As the first step in any basic skincare routine, I never questioned what I was doing when it came to washing my face. Now that I've got my face wash choices down to a fine art—lightweight micellar water for morning and a more heavy-duty acid-infused foaming cleanser for the evening, FYI—I thought it was pretty much plain sailing from here on it. Oh, how wrong I was.
Turns out that there are some major no-no's when it comes to washing your face properly—and lots of us are doing them on the daily.
From double cleansing to relying on facial brushes to do the legwork for us, there are plenty of things I previously considered to be good skincare practice but certain skin experts actually don't appear to be a fan of. So far, so confusing.
"What may seem like a really unimportant and basic step in your skincare routine can have huge implications for your skin if it is done incorrectly," explained Anita J. Sturnham, general practitioner and founder of Nuriss. "At the other end of the spectrum, I see those who are skipping the recommended morning-and-night cleanse steps and only cleanse their skin once a day. Both steps are vital if you want healthy skin."
If you're as concerned as I am about whether you're cleansing correctly, then keep scrolling. I'll be filling you in on what the most common cleansing mistakes are—according to the experts—and how to actually wash your face properly.
"If you are using a good-quality cleanser, you should not need to double cleanse," said Anita. Instead, she suggests reevaluating the contents of your everyday makeup bag: "If you are overloading your skin with layers of primer, foundation, and pressed powders, and your cleanser is not removing this adequately, then I recommend cutting back on the pore-clogging makeup rather than adding extra stripping and sensitizing cleanse steps."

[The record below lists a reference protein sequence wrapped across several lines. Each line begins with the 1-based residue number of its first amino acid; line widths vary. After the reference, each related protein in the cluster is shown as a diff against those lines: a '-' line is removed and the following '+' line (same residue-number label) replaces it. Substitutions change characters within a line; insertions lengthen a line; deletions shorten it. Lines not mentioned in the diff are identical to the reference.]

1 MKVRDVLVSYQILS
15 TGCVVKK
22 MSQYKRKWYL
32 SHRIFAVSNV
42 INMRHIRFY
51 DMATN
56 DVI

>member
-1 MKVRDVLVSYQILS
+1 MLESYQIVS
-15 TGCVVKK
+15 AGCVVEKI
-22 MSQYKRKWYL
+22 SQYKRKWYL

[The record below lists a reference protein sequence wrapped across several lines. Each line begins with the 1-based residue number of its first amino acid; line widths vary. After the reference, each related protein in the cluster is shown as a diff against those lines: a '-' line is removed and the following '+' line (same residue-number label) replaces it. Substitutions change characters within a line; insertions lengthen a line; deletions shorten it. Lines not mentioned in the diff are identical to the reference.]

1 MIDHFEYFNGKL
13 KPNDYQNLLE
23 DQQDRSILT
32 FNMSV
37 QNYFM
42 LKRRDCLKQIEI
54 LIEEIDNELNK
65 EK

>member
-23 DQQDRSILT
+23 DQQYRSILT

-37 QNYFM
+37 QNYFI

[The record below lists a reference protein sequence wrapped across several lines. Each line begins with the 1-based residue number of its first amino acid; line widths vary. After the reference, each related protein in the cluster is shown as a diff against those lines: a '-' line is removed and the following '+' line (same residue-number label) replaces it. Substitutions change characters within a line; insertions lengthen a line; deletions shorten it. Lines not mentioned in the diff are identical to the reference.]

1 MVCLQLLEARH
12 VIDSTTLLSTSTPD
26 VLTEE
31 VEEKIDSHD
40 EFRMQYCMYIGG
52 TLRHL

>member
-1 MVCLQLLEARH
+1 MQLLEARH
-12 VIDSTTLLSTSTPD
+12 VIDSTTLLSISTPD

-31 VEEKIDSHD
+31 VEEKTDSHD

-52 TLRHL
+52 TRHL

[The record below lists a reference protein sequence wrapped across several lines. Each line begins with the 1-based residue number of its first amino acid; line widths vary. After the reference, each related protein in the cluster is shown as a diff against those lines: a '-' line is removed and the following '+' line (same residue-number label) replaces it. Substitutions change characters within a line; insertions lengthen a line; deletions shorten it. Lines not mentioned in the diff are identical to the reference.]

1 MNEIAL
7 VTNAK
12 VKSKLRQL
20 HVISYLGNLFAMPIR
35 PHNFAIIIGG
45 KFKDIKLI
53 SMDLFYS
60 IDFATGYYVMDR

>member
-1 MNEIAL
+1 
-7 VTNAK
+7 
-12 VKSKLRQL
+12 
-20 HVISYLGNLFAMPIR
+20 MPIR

"The biggest issues I see are people over-cleansing their skin by performing steps such as… scrubbing away brillo-pad style [and] overdoing it with facial brushes," explained Anita.
Instead of relying on electric tools or really rough face cloths, use a gentle muslin to assist with your cleansing and spend time choosing the right cleanser for your morning and evening routine to make sure you're getting the results that you want.
"Your morning cleanse should be light, hydrating, and balancing… it helps to reset the skin and get it ready for the day," said Anita. "Your nighttime cleanse can be more intensive. This step will help to remove pore-clogging makeup, bacteria, and environmental debris that may have accumulated throughout the day."
"Your skin has a very important layer called the epidermis. This top layer of your skin acts as a brick wall to block bad stuff like UV rays, pollution, and bacteria from getting in and preventing the good skin and water from escaping," said Anita. "Over-cleansing [and exfoliating] can obliterate this protective layer, leading to redness, dryness, and sensitivity. A break down in epidermal barriers makes the skin more susceptible to environmental damage throughout the day."
If you really can't skip the manual exfoliation, then try and limit it to once or twice a week and choose a gentle formula like this one from Liz Earle, which uses fine jojoba beads suspended in a cocoa butter base.
"Skin likes consistency, and sudden changes in temperature can be disruptive to cellular health," said Anita. "There's no need to use piping hot water, and then splash with cold water to close the pores—this is a skin myth. I recommend using lukewarm water for your cleanse both morning and night."